Non-profit ‘Let’s Open Northville’ files suit against city
Oct. 25, 2023 PLYMOUTH VOICE.
Plymouth Michigan News
“…City Attorney will defend this matter vigorously.”
“City administration has reviewed the lawsuit and is confident that all actions were implemented consistent with policy and law. Further, the City Attorney will defend this matter vigorously.”
George Lahanas -Northville City Manager
After frustrated and angry residents and business owners say they are fed up the street closures, a Northville non-profit, Lets Open Northville, filed a lawsuit on Tuesday, Oct 24 in the Wayne County Circuit Court – asserting the City Commission has overstepped its authority.
Last Summer the Northville City Commissioners voted to permanently close the two most traveled streets of the city; Main and Center Streets.
The idea was to make the downtown area more pedestrian friendly and walkable. The streets had been closed by the commissionersl since June 2020, supposedly, a move to help attract downtown customers to the local merchants’ businesses.
Originally a temporary decision was extended each year until the council decided to keep the roads closed to all cars until Nov. 2022. Since then, resentful Northville residents have continually raised concerns over the closure.
Some creative Northville residents have sought to bring about change by peppering the town with bright pink lawn signs spelling out “Lets Open Northville”
This time it’s about how the temporary downtown streets closure that evolved during the pandemic grew into a permanent nightmare for traffic and nearby homeowners. Clever Northville resident Mary Elwart-Keys took credit for investing in the bright pink signage stating, “It’s time…Let’s Open Northville.”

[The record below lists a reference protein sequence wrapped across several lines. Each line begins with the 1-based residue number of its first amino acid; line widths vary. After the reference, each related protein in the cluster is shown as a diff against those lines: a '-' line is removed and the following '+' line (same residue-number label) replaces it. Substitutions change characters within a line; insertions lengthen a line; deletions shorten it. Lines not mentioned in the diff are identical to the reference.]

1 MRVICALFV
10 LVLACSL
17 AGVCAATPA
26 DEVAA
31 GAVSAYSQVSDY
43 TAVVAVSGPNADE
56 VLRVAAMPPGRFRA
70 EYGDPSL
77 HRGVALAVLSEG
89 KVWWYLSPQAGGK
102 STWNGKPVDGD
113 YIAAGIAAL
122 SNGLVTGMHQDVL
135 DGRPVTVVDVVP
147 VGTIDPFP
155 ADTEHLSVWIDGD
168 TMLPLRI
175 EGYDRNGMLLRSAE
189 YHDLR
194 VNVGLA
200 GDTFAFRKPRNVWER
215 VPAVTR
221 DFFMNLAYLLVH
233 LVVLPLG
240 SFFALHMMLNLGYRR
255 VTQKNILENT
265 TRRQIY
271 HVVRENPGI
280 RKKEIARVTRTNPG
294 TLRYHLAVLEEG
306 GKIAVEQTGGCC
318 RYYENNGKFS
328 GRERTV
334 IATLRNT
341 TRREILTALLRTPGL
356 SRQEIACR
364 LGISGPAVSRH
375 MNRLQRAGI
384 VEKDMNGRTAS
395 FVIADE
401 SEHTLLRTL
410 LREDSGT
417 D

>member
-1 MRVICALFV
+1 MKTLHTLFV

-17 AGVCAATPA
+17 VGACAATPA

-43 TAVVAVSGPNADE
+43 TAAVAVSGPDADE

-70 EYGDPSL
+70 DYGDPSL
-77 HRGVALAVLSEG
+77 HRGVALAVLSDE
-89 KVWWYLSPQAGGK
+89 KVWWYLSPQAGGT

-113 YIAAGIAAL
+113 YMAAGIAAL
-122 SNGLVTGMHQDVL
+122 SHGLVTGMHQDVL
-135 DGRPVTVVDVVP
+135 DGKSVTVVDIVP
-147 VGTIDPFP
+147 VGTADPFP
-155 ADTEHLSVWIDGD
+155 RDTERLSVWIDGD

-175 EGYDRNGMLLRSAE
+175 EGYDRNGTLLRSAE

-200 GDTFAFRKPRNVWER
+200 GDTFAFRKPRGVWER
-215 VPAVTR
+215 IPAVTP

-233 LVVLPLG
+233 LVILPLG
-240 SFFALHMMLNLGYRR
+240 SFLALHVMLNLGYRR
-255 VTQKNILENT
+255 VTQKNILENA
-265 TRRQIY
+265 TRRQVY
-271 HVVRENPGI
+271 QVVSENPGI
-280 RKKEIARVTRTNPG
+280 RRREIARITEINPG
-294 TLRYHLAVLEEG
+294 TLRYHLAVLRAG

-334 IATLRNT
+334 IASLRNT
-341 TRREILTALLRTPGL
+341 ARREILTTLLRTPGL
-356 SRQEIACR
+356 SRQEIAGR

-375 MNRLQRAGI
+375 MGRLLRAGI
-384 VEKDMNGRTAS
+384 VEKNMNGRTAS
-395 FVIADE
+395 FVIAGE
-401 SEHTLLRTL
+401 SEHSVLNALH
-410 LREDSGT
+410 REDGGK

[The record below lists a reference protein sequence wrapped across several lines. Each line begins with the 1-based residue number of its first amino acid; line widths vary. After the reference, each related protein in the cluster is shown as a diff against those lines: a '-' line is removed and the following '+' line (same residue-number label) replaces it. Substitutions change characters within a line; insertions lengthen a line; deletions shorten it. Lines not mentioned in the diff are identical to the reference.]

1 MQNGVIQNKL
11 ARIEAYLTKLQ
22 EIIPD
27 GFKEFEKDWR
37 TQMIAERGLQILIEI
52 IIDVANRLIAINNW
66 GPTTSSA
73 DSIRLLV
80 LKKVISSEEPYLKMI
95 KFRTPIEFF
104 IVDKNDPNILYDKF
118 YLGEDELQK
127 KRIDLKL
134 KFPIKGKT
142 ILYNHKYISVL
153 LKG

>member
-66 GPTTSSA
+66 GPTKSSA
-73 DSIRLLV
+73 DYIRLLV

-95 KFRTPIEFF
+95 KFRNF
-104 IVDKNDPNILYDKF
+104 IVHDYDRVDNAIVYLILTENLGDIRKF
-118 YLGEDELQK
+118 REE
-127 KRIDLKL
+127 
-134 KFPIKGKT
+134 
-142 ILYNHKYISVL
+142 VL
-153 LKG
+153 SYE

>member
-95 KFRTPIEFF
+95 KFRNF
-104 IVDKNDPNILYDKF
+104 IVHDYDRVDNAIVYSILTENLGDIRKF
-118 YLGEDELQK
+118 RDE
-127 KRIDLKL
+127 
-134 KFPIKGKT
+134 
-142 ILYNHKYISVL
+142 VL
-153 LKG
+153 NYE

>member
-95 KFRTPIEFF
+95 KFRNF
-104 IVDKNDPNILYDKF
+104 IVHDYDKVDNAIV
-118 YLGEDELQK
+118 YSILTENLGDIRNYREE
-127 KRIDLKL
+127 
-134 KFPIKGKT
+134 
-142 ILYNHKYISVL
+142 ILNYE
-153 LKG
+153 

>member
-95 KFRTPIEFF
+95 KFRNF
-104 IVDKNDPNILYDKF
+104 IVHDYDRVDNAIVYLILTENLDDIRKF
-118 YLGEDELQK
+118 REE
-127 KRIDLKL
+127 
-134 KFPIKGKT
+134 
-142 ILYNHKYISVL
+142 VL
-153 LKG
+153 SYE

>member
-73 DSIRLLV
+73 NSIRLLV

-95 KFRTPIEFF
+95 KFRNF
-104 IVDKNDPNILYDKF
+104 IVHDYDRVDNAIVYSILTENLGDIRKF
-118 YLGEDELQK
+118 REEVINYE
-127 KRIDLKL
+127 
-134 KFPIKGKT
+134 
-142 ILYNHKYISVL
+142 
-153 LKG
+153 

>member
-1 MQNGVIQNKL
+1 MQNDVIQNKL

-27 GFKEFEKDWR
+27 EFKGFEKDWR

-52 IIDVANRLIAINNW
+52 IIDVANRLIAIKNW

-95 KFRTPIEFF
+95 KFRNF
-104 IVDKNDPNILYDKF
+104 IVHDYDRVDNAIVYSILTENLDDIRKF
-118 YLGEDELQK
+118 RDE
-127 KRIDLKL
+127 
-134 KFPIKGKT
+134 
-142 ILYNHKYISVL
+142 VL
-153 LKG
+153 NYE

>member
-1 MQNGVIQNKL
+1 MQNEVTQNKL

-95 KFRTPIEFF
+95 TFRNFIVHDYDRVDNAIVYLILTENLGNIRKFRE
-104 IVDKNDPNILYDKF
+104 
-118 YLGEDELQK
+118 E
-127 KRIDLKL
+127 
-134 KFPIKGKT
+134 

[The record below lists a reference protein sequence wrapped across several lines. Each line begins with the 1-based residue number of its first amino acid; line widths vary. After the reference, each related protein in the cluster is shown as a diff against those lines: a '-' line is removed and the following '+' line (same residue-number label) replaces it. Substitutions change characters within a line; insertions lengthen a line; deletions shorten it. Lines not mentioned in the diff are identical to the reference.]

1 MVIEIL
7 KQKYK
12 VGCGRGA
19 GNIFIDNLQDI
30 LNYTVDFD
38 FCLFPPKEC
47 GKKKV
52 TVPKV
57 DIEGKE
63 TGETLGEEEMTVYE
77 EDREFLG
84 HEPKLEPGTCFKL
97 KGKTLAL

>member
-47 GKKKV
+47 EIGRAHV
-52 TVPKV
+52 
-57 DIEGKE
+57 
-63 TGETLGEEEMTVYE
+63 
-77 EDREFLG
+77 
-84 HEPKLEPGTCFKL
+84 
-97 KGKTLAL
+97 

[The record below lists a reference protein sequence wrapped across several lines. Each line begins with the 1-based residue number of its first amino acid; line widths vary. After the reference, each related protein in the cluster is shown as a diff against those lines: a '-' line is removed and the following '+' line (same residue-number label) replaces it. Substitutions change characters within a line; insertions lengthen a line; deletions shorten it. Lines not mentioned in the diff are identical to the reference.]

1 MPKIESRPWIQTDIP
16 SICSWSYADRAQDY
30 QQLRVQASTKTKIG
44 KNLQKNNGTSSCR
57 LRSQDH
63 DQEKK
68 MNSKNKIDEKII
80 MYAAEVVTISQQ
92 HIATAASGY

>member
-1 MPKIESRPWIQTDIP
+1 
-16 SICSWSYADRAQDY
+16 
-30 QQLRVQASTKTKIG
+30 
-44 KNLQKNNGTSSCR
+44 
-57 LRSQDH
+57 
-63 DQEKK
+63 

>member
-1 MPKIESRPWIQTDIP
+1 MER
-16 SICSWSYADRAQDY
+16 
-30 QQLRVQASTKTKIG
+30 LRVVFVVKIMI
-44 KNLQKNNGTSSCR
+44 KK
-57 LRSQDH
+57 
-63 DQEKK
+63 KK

“We are a voice for the voiceless, the disenfranchised by the very people we elected, ”Elwart- Keys cried out.
In April, after much debate and a five-hour meeting, commissions caved in and agreed to compromise. More than 500 people signed an online petition to reopen downtown streets and they had just spent big bucks to commission a consulting firm from Plymouth to study the town’s traffic patterns for pedestrians – they voted (unanimously) to re-open the streets to vehicle traffic in November each year and close again in May. Six-months open and six-months closed.
The suit has been assigned to Circuit Court Judge, Hon. Charlene M. Elder. The plaintiffs are Richard Corriveau, a local attorney whose offices are on Main Street, and co-plaintiffs’ attorneys’ Jordan Valentine and Kyle Konwinski.
A status conference is scheduled for 8:00 a.m. Jan.23, 2024.